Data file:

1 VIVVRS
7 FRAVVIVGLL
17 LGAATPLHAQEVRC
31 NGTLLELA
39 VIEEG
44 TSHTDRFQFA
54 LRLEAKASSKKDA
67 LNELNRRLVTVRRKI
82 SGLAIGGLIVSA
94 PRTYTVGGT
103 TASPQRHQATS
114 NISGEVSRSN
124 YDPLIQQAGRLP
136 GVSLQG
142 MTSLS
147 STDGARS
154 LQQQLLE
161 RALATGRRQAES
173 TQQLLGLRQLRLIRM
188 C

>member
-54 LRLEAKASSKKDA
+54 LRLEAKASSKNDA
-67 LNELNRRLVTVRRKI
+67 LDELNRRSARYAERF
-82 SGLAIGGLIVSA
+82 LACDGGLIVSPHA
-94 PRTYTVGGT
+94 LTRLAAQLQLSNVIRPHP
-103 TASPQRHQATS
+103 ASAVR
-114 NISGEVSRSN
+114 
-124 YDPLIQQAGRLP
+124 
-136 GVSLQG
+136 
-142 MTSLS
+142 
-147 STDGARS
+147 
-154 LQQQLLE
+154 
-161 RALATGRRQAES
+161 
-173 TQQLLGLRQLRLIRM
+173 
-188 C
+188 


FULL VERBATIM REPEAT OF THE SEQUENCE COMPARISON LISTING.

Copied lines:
1 VIVVRS
7 FRAVVIVGLL
17 LGAATPLHAQEVRC
31 NGTLLELA
39 VIEEG
44 TSHTDRFQFA
54 LRLEAKASSKKDA
67 LNELNRRLVTVRRKI
82 SGLAIGGLIVSA
94 PRTYTVGGT
103 TASPQRHQATS
114 NISGEVSRSN
124 YDPLIQQAGRLP
136 GVSLQG
142 MTSLS
147 STDGARS
154 LQQQLLE
161 RALATGRRQAES
173 TQQLLGLRQLRLIRM
188 C

>member
-54 LRLEAKASSKKDA
+54 LRLEAKASSKNDA
-67 LNELNRRLVTVRRKI
+67 LDELNRRSARYAERF
-82 SGLAIGGLIVSA
+82 LACDGGLIVSPHA
-94 PRTYTVGGT
+94 LTRLAAQLQLSNVIRPHP
-103 TASPQRHQATS
+103 ASAVR
-114 NISGEVSRSN
+114 
-124 YDPLIQQAGRLP
+124 
-136 GVSLQG
+136 
-142 MTSLS
+142 
-147 STDGARS
+147 
-154 LQQQLLE
+154 
-161 RALATGRRQAES
+161 
-173 TQQLLGLRQLRLIRM
+173 
-188 C
+188 